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Thursday, August 02, 2007

Minneapolis Bridge Collapse


I went to work today, wondering if any of my co-workers were on the bridge. Wondering about my Manager, but thinking he took a different route home.

As it turned out, he was nearly one of the souls on the bridge; he revealed this morning that he is still in shock. Last night, he was on I-35 W, which, north of the bridge, has been under construction for some time. The bridge itself, which is 8 lanes wide, was down to 1 lane on each side. (One week ago, when I was last on this bridge, it was 2 lanes on each side). So as you can imagine, with a major highway, the main thoroughfare through the Minneapolis downtown area, so crippled, well, traffic was HORRENDOUS, and was literally bumper to bumper for miles, and traffic was just crawling.

There are a few exits approaching the bridge, the last one being the 4th St/University exit, coming from the North. My manager was fed up with traffic, was on the phone with his wife, and, there, about a quarter to 6, he told her that he was going to go around it. She chided him, telling him not to go on one of his "expeditions", but he ignored her, being a typical man and needing to explore and find his own way (see TOB to understand this mentality), and took the 4th St. Exit. He found another bridge and crossed through downtown, then re-entered 35W from the next exit down, a few miles along in South Minneapolis.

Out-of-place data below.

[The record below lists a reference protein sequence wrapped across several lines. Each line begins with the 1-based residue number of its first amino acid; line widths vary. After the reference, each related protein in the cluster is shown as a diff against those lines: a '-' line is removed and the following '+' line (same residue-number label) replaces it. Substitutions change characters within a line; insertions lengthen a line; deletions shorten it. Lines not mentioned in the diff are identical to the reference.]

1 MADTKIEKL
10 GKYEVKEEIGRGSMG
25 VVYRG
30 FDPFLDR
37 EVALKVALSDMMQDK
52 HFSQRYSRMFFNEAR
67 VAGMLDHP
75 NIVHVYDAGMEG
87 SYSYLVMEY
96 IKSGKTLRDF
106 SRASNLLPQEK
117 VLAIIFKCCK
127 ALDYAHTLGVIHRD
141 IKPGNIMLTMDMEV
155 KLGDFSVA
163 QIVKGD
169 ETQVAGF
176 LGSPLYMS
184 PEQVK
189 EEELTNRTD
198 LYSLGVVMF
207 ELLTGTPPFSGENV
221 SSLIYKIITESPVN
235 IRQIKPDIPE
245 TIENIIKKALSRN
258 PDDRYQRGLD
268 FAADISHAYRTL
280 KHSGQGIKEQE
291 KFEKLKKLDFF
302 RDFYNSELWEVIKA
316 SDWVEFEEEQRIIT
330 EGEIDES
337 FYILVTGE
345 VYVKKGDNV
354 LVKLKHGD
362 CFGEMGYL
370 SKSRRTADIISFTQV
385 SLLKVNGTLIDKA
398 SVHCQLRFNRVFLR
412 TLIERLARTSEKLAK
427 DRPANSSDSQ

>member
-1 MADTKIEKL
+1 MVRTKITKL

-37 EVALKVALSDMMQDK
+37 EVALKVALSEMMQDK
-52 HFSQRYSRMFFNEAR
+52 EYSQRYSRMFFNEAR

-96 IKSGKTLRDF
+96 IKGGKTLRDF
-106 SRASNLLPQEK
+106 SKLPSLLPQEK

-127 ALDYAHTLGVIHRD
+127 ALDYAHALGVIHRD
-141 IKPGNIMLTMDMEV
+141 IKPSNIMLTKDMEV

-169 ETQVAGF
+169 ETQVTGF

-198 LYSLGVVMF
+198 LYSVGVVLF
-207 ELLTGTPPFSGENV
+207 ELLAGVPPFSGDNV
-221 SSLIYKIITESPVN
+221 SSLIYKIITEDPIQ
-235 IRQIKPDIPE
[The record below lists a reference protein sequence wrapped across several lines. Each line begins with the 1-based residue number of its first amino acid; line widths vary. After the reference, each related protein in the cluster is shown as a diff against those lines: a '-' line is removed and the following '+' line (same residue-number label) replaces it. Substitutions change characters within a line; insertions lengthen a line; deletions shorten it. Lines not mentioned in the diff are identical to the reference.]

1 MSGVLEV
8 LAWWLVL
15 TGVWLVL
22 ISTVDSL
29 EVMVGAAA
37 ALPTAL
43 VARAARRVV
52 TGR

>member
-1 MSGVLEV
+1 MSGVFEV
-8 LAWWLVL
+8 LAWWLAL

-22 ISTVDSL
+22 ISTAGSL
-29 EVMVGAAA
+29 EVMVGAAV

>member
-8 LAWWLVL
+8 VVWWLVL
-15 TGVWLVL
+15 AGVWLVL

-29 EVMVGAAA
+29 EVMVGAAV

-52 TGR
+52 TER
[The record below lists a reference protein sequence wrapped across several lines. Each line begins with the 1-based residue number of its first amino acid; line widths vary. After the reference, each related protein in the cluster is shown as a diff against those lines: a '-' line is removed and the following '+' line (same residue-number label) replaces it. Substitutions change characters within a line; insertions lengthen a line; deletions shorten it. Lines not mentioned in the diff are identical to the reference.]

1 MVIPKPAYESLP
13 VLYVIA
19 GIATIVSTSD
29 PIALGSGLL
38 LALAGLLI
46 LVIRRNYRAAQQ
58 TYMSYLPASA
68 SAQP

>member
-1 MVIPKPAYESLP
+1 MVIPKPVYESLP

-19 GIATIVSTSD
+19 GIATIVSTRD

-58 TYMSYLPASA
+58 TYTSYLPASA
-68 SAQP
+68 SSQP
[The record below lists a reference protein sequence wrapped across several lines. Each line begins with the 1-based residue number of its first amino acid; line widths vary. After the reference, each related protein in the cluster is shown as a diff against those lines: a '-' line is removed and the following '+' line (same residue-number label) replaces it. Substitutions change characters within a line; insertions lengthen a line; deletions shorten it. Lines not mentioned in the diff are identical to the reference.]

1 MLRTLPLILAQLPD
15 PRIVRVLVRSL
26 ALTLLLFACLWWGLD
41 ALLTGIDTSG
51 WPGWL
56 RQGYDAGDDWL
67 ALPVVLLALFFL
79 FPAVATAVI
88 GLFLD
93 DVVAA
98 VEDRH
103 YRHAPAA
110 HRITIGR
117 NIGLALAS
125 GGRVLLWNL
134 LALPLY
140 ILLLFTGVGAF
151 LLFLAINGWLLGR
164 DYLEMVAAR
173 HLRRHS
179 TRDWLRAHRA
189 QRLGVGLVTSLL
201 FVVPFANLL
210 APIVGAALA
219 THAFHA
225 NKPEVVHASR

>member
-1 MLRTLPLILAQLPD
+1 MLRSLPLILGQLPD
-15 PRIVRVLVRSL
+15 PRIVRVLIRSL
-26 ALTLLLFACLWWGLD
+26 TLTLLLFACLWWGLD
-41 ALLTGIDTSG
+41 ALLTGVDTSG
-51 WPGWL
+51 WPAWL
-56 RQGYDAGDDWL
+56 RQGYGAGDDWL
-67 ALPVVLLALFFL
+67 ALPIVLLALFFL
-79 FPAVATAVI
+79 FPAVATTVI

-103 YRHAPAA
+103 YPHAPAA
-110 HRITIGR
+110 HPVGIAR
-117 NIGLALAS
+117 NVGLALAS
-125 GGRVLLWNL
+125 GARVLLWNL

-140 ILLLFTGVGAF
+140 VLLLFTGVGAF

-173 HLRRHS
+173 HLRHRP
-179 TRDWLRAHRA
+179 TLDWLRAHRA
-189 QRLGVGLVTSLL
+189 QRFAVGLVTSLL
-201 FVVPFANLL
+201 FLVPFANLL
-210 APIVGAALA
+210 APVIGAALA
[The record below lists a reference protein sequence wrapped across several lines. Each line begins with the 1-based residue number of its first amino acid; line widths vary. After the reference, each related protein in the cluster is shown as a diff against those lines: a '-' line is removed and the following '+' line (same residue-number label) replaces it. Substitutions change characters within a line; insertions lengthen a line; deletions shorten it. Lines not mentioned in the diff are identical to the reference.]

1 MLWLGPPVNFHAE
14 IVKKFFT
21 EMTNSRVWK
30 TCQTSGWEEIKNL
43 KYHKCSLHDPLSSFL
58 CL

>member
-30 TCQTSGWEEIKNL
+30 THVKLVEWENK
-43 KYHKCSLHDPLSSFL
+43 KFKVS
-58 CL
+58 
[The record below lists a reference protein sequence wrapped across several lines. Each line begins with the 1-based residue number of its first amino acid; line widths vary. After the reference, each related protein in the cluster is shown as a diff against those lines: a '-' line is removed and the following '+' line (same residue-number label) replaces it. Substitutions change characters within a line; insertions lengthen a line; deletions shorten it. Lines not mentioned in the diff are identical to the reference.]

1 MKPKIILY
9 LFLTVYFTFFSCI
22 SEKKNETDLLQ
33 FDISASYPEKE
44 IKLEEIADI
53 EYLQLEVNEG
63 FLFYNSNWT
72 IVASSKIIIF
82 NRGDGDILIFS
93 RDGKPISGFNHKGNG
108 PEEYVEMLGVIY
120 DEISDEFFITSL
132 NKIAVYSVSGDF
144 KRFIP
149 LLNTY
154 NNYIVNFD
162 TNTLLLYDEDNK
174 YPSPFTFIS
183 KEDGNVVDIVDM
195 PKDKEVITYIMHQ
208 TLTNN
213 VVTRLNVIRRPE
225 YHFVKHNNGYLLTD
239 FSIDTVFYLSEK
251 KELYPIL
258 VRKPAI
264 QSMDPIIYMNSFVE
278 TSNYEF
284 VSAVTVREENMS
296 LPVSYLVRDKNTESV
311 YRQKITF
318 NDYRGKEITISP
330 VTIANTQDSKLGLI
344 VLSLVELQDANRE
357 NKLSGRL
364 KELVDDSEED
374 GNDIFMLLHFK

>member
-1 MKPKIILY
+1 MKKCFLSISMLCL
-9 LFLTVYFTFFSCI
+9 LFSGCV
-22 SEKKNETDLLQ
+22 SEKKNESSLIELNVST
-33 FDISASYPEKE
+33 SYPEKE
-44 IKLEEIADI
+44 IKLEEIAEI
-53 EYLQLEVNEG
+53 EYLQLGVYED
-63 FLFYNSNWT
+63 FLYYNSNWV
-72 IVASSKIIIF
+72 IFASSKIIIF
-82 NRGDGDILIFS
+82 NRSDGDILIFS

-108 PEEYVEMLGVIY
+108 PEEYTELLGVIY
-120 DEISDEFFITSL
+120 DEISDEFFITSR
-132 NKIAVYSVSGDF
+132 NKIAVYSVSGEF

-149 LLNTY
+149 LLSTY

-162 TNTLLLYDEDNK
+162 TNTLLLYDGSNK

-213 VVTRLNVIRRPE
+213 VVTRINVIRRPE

By then, the bridge had collapsed.

He is convinced he would have been on the bridge, given the way the traffic was crawling, given the timing of it...and is thrilled to be alive. And sorry, all you women out there...thrilled he didn't listen to his wife.

This is a huge tragedy, and the repurcussions are NOT going to stop with Minneapolis. Already, States everywhere are assessing their bridges.

Many years ago, when I was a child, I was terrified of the bridges with the large metal support structures over them. When I saw them as we approached, it looked like scaffolding to me, and scaffolding meant that something wasn't finished being built, yet.

I don't know from whence my fear came, but whenever we took trips somewhere, invariably we would have to cross one of these bridges. And the surface, the strange sound the tires made on these particular types of bridges, terrified me even further; it was like nails on a chalkboard, to my sensitive disposition. And so when we were approaching this structure, I would scream and scream and scream, certain Dad was driving us into disaster. I literally could not control my screaming; it was terrifying to me, so eventually my family just gave me a pillow to scream into, and I agreed...what did it matter, when we were all going to plunge into the river we were crossing?